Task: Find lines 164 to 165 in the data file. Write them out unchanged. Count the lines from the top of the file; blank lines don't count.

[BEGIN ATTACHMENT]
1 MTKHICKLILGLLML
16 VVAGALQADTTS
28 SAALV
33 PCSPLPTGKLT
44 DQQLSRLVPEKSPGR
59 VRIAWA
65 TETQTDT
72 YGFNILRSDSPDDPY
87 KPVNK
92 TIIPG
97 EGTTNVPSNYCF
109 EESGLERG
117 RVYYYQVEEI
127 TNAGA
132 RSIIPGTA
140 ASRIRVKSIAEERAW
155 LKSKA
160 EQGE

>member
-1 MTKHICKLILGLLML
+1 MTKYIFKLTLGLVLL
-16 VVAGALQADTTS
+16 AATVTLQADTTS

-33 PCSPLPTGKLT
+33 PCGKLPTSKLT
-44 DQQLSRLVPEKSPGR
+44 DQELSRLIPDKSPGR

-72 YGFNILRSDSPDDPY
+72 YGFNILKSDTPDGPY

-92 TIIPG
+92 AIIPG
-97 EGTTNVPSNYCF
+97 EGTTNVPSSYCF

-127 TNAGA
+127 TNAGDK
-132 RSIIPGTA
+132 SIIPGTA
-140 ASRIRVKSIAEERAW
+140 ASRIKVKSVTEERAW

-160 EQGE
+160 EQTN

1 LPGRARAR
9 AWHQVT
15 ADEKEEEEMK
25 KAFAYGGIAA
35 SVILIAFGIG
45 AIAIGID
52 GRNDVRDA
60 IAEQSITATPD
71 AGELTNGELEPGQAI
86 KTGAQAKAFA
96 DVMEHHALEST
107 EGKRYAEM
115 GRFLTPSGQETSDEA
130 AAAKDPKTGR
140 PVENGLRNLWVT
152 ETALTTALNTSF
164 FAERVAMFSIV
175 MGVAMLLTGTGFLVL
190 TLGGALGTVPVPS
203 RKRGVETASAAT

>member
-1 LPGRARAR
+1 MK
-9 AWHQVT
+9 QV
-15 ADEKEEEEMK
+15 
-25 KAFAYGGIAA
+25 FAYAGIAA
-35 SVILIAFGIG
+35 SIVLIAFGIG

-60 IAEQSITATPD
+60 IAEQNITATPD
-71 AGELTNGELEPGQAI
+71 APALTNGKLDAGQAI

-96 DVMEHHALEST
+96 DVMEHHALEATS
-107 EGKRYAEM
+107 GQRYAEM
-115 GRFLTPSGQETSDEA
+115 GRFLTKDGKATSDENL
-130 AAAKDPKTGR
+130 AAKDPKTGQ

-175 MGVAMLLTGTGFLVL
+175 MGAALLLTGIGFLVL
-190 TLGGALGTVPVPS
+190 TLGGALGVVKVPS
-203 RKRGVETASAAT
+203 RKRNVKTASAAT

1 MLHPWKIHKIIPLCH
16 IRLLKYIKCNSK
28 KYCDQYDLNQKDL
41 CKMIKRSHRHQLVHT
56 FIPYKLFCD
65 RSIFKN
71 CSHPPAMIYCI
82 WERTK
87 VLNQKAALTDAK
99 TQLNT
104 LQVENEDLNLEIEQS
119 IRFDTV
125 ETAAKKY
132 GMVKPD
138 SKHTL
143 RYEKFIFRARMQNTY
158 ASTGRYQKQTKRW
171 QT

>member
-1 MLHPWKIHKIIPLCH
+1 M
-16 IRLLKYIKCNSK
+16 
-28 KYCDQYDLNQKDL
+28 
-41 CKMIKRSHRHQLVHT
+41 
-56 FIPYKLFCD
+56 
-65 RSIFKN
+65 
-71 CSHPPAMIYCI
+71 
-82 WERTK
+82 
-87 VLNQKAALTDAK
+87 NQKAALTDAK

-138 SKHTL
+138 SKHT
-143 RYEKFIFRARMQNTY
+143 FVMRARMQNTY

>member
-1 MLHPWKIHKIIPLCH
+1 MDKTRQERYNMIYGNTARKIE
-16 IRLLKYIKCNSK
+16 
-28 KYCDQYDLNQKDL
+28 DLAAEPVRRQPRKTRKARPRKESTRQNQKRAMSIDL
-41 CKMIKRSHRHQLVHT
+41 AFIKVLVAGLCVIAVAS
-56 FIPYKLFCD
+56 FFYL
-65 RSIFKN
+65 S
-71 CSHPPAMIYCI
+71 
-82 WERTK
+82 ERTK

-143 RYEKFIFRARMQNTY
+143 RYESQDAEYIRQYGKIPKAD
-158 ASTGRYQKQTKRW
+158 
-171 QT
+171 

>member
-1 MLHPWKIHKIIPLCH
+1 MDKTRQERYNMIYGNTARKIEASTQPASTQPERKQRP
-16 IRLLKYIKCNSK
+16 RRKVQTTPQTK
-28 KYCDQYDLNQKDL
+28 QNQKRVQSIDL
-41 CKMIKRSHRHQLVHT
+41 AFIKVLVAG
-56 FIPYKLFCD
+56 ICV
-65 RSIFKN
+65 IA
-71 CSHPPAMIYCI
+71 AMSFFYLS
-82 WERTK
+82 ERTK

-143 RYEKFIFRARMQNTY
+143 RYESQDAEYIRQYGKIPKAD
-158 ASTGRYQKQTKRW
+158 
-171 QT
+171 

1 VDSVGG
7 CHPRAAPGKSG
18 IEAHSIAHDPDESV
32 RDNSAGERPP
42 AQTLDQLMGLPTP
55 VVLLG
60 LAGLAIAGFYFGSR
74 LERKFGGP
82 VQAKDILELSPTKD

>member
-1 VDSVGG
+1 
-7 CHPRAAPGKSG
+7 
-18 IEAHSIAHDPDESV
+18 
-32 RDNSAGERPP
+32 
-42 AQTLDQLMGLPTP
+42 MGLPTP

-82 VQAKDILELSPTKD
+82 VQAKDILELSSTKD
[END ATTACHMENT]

-56 FIPYKLFCD
+56 ICV